But where most films can be seen as participating in one trend or another, Guardians attempts to give us something completely different. And while I applaud the effort, it feels like the results aren't quite there yet. In an early scene, Star-Lord attempts to explain the importance of dance to someone who'd never been to Earth:
"On my planet, we have a legend about people like you. It's called Footloose, and in it, a great hero, named Kevin Bacon, teaches an entire city full of people with sticks up their butts that dancing, well, it's the greatest thing there is."Sometimes I feel like I'm one of those people with sticks up their butts simply in need of some Kevin Bacon. I had a lot of fun with Guardians of the Galaxy, but when I hear it billed as Star Wars for the next generation I start to wonder whether my skepticism comes from my lack of investment in the comic book universe or if I'm missing some bigger piece of the puzzle. And that's not to say that I don't think this is an important step forward in terms of how we think about the superhero genre. This is definitely a step forward, but it's not quite where it needs to be just yet.
Here's what I hope will be the enduring legacy of Guardians of the Galaxy: in a world where the darkness of The Dark Knight has infected the entire superhero genre, it brings a more lighthearted and fun tone without sacrificing narrative consequence. It finds a happy medium between the downcast, philosophical bleakness of the 21st century and the vapid, popcorn cheesiness of the 90's. It achieves levity without floating away into nothingness and depth without falling into the abyss. In retrospect, this shift away from Nolan's heritage can already be seen at work in The Avengers (and arguably in Iron Man and Thor as well), with the banter and in-jokes bringing light to the shadow cast by the planetary invaders, but Guardians takes this as its central tonal core and builds upon the foundation laid by Joss Whedon.
trailer is one of my favorites of the year so far (along with Godzilla) because it succeeded so well in depicting the comedic tone of the film and the personality of its story and characters. I don't think anybody that watched it will be able to listen to "Hooked on a Feeling" the same way ever again (behold: evidence). It's hard not to love the monosyllabic Groot and his violent affection for his friends, or the recklessly adorable Rocket and his excessively explosive inventions. And the story contrasts this light humor with serious elements, particularly concerning the characters' origins.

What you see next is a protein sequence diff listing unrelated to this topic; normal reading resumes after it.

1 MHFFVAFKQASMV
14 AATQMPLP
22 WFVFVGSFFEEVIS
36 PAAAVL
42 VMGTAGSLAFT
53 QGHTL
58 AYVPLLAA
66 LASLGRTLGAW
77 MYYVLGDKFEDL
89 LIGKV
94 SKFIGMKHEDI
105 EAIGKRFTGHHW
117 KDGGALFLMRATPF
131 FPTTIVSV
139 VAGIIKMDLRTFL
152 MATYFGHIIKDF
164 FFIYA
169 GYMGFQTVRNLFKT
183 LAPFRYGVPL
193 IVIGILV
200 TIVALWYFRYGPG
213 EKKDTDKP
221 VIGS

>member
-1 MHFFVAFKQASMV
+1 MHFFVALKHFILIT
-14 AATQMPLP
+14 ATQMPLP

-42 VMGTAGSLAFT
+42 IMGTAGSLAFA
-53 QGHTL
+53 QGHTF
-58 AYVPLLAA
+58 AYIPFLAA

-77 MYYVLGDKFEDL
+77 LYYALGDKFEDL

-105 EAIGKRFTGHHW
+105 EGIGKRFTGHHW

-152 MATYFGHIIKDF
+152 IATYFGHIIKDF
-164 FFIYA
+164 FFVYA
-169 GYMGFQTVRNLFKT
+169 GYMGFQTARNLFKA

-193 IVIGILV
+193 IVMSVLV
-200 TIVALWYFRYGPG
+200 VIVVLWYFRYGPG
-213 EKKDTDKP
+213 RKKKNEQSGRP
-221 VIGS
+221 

The reason I think we haven't quite reached the point where we can finally leave behind both overbearing melancholy and gossamer frivolity and measure against a new scale is that the movie still feels like it's jumping between these two extremes. There's both dark and light, but the transitions are abrupt and rough around the edges. Star-Lord's affection for his Walkman is a great example of bridging this gap by providing both the serious grounding for his character and the basis for several of the film's best gags, but it feels like the exception rather than the rule. Everyone has something dark in their past, but there's no progression or integration between this on the one hand and the comedy on the other.
This is all to say that Guardians of the Galaxy is a wonderfully fun adventure, it's just not quite honed into the genre-redefining film I want it to be. But the good news is that it's a step in the right direction, and hopefully Marvel will see its success and realize that audiences are ready for something new. And of course it's a lovely little film to watch while we wait.
2014 | Superheroes | Spaceships